• Service and Awards. During her tenure as CSB president, Baenninger has served on numerous boards including Minnesota Public Radio, Council of Independent Colleges, American University of Sharjah, Women's College Coalition and the Minnesota Private College Council where she served as chair.

    Baenninger's leadership at CSB has been recognized with local and national awards. In 2010, she was honored by the Minneapolis/St. Paul Business Journal as an "Industry Leader" at the Women in Business Awards, and in 2013, she received the William M. Burke Presidential Award for Excellence in Experiential Education, presented by the National Society for Experiential Education.

    Baenninger was a charter signatory of the American College and University Presidents' Climate Commitment, leading a group of now 675 college and university presidents in formally committing to sharply reduce and eventually eliminate all of the college's global warming emissions. In 2013, Baenninger received an honorary doctorate and bachelor's degree from the College of Saint Benedict.

    "The College of Saint Benedict is a stronger, healthier and more vibrant institution because of the leadership of President Baenninger," said Michael Hemesath, president of Saint John's University. "I am personally thankful to MaryAnn for her generosity, kindness and wisdom in my first year on the job. Furthermore, Saint John's University is a better institution because of the ways in which she challenged and encouraged us to look at our educational mission and our relationship with CSB in different ways."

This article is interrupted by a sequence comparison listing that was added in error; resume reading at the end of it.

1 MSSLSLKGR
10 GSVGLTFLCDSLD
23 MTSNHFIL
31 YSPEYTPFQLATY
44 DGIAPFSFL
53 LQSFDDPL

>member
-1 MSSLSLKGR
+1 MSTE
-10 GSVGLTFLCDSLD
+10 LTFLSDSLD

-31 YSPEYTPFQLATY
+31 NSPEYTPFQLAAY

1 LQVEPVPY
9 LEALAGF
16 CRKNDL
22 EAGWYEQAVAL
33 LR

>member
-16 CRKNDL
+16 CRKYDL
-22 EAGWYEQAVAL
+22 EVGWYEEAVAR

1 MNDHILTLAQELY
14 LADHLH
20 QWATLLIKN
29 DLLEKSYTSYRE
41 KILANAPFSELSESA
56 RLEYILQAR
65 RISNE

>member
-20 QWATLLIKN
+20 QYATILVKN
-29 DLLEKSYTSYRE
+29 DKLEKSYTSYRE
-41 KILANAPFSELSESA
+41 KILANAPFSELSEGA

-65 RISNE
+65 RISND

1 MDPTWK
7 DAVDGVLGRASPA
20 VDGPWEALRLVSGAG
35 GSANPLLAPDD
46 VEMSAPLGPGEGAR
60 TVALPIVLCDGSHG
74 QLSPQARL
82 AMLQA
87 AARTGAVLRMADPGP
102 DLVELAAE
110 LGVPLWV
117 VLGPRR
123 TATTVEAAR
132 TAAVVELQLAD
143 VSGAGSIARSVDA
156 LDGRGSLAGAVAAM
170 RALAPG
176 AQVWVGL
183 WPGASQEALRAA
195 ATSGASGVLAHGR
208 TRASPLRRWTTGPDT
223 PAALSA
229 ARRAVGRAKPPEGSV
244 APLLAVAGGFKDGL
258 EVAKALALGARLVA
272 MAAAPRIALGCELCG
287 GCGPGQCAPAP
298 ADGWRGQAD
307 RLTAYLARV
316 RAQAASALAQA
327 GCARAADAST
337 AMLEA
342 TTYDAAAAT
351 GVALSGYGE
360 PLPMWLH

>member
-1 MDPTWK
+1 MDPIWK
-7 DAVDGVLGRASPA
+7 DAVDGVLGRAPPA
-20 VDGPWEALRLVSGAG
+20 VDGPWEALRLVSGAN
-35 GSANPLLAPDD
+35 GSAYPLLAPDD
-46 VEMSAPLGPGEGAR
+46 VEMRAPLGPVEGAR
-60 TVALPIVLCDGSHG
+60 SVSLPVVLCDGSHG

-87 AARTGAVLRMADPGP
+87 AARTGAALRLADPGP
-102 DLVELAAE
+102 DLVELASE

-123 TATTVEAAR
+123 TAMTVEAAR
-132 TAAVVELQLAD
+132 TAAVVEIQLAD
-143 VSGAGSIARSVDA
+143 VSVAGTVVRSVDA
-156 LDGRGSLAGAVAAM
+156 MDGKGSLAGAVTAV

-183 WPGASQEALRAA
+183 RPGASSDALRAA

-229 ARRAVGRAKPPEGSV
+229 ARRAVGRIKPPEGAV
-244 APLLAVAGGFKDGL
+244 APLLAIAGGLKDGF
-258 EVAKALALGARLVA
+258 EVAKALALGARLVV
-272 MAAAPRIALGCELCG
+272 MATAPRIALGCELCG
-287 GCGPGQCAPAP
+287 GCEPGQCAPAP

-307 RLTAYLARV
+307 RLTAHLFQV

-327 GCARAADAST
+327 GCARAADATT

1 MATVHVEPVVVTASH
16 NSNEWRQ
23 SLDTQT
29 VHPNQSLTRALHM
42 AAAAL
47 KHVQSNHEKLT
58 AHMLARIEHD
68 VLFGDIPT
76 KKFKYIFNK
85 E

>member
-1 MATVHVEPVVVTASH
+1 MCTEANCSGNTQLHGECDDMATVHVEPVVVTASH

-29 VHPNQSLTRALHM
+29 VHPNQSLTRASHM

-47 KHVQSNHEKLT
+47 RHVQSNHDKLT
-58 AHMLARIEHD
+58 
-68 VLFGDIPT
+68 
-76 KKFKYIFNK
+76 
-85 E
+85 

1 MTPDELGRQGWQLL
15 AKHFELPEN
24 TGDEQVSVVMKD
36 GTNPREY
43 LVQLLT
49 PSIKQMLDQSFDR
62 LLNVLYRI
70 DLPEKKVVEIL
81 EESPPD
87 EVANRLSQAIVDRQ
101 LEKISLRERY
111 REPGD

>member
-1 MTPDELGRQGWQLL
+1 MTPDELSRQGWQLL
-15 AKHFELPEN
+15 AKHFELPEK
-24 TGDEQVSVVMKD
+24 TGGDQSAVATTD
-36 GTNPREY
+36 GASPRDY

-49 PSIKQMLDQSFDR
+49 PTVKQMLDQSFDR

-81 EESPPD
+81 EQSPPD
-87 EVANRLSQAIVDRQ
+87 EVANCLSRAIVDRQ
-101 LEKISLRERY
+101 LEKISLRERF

"The Board of Trustees is appreciative of MaryAnn's remarkable tenure and I extend my thanks to her on their behalf," Newman said. "We are committed to an open and comprehensive search process that will attract the best candidates to the position."

    Newman and Barbara Melsen, trusteeship committee chair, will co-chair the presidential search, and the search committee will include representatives from all constituencies of the college.

    Campus updates regarding the search will be posted on a dedicated website that will go live in the near future.

    "MaryAnn's leadership will have an enduring impact for generations to come," Newman stated. "I am optimistic about the future of Saint Ben's as we conclude our first century and move into our second century of high-quality education for women because of MaryAnn's decade of service."